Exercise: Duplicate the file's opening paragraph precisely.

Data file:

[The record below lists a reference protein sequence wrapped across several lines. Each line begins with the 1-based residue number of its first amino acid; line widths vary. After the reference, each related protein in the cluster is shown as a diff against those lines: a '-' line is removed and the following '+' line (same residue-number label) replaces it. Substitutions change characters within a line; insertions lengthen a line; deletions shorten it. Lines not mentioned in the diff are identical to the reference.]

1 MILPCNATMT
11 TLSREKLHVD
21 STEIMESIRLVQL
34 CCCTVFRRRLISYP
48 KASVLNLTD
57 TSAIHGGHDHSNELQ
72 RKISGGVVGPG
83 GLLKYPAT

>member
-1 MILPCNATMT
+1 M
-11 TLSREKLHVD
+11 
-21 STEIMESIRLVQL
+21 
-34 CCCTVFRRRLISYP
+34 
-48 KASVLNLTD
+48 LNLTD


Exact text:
[The record below lists a reference protein sequence wrapped across several lines. Each line begins with the 1-based residue number of its first amino acid; line widths vary. After the reference, each related protein in the cluster is shown as a diff against those lines: a '-' line is removed and the following '+' line (same residue-number label) replaces it. Substitutions change characters within a line; insertions lengthen a line; deletions shorten it. Lines not mentioned in the diff are identical to the reference.]